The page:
Westminster Presbyterian Church’s board became suspicious in November when it attempted to perform a financial audit and was repeatedly told by Reiter that the auditor wasn’t available for a face-to-face interview. Reiter later gave a board member a cellphone number for the auditor but the person on the other end of the line was actually Reiter using a prepaid cellphone purchased with church funds, according to the complaint.
Reiter later confessed to Gilchrist that he had stolen money from the church, telling the pastor he did it “to make things better at home,” the complaint states.
“There was a tremendous amount of forethought and deception in this, which is all the more sad and just a sense of betrayal,” Gilchrist told KDKA.
The couple made an initial court appearance on Tuesday but didn’t enter pleas, The Associated Press reported. It’s unclear if they have retained attorneys.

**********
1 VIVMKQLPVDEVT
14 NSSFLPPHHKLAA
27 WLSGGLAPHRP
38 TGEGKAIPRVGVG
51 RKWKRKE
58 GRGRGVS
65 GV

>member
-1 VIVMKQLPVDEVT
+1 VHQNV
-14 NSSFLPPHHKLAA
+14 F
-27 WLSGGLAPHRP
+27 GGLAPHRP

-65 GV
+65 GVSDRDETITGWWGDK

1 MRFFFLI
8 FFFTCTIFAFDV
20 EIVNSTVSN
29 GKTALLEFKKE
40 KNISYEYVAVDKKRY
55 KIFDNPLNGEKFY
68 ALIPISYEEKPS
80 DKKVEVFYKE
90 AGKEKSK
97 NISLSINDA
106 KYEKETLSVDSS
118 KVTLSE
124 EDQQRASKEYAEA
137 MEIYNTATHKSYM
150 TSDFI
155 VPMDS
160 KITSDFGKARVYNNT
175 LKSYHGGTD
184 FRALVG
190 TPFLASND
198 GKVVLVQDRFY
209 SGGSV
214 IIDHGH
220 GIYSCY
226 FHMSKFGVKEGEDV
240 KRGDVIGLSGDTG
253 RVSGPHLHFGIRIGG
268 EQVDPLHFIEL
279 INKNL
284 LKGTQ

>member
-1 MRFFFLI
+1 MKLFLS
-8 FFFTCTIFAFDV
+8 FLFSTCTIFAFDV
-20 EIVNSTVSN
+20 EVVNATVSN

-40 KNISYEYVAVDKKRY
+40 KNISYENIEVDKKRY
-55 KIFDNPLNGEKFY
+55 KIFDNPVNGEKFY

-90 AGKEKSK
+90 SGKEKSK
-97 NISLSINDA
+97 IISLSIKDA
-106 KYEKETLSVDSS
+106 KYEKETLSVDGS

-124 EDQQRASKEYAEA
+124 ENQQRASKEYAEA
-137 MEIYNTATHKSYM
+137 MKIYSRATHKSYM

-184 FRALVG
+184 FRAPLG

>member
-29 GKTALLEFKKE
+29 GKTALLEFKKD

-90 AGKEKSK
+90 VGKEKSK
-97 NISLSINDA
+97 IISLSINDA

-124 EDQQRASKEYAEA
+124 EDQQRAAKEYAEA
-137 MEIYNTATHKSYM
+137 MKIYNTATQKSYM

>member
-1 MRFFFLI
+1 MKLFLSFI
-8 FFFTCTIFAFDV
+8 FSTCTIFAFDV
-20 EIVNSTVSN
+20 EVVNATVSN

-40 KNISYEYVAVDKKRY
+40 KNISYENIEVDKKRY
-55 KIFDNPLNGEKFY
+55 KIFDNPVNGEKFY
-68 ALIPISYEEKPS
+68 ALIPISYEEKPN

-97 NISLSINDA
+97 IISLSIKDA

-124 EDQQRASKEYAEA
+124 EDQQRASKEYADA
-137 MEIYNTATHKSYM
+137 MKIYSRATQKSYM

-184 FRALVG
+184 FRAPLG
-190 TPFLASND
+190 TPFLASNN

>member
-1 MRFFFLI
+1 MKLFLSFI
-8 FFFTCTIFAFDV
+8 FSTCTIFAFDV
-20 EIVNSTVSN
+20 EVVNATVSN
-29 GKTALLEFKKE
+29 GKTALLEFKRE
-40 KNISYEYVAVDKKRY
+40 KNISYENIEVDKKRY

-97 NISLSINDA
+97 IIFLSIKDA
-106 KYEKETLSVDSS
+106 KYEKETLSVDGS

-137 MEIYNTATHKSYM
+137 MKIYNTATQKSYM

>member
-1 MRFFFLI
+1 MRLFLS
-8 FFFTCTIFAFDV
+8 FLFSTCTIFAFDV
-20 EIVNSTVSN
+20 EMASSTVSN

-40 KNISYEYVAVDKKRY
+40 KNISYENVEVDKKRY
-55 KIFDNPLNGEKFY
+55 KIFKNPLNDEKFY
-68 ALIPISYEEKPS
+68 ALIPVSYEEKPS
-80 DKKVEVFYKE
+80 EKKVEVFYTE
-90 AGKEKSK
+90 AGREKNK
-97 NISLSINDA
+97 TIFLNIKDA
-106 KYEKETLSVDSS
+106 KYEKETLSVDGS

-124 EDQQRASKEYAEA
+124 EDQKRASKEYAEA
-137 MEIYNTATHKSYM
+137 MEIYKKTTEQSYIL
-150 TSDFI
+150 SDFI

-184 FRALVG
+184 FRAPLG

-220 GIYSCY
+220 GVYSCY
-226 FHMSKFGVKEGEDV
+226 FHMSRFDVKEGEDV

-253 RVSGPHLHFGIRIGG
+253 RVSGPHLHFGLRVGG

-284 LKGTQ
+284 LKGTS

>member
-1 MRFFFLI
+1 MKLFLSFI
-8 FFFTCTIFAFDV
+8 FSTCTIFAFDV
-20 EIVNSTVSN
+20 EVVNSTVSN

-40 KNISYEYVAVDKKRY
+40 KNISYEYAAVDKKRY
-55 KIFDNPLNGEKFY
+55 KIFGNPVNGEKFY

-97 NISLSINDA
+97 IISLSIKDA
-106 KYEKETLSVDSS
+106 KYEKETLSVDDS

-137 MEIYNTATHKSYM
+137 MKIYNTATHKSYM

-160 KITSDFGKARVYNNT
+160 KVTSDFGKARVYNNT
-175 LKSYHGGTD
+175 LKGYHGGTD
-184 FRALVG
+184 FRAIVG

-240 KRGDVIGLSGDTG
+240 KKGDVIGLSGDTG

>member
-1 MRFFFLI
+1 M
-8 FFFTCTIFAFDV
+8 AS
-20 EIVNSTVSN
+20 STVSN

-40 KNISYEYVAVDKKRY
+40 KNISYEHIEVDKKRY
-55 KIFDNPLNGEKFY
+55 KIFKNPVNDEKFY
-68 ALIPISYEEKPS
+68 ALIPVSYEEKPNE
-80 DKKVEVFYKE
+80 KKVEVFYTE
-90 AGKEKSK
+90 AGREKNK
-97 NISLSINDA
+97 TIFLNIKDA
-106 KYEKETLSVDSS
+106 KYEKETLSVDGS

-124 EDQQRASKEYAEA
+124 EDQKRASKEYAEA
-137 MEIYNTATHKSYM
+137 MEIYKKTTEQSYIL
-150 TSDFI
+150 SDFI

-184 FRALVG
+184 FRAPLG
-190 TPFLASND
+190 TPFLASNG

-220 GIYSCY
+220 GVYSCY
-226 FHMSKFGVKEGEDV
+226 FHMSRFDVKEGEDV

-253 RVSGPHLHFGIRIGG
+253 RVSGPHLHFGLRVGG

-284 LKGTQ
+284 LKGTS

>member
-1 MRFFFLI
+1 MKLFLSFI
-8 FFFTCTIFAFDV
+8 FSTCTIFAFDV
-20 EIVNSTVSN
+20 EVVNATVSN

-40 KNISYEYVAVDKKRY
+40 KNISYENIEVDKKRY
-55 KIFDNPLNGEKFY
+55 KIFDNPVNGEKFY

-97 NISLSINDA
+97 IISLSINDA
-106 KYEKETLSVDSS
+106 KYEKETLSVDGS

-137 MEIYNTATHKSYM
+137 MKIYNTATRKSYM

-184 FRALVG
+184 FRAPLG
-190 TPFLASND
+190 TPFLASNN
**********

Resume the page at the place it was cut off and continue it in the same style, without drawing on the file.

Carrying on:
Connie Reiter posted bail but her husband remains in jail, a district attorney’s spokesman told HuffPost on Thursday.
A preliminary hearing is set for Feb. 28.
December 25, 2018
This coming from the head of perhaps the richest and most rapacious organization in the world; One swimming in gold, cash and art.
The pope gets our ‘hypocrite of the year’ award. Again.
Pope Francis assailed the “insatiable greed” of today’s consumerism at the Vatican and pilgrims crowded into the church at the traditional site of Jesus’s birth in Bethlehem on Tuesday as Christmas celebrations began worldwide.
Thousands attended mass on Monday night at the Vatican’s Saint Peter’s Basilica, where Pope Francis, the head of the world’s 1.3 billion Catholics, offered his Christmas homily.
“An insatiable greed marks all human history, even today, when, paradoxically, a few dine luxuriantly while all too many go without the daily bread needed to survive,” the 82-year-old pope said as he drank 120 year old scotch from his solid gold chalice.